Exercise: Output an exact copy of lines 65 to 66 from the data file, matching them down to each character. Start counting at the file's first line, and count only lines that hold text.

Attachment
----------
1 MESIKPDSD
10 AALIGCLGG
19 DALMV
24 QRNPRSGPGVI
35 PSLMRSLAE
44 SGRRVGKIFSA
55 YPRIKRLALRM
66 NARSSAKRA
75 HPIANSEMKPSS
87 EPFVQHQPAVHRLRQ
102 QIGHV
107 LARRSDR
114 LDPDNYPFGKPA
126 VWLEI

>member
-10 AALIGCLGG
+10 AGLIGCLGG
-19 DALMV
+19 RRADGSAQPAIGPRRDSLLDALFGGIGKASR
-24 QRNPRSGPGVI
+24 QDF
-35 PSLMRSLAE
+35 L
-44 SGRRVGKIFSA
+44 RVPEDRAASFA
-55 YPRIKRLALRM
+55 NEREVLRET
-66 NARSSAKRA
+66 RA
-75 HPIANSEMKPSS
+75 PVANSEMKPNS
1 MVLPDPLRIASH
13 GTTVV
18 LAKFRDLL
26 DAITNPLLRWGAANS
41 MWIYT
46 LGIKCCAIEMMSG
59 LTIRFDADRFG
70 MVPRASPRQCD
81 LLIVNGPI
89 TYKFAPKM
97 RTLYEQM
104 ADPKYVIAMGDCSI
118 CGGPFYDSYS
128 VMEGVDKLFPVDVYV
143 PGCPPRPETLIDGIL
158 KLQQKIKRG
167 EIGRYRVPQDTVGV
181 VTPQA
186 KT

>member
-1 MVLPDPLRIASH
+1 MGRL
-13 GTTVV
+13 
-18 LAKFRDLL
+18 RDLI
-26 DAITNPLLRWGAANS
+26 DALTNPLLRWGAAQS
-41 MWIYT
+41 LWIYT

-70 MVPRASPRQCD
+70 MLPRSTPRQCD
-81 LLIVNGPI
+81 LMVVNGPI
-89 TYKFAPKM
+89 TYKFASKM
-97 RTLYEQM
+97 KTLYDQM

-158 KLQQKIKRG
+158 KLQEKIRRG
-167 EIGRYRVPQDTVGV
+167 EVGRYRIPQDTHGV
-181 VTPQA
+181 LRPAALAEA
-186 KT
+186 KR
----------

+81 LMVVNGPI
-89 TYKFAPKM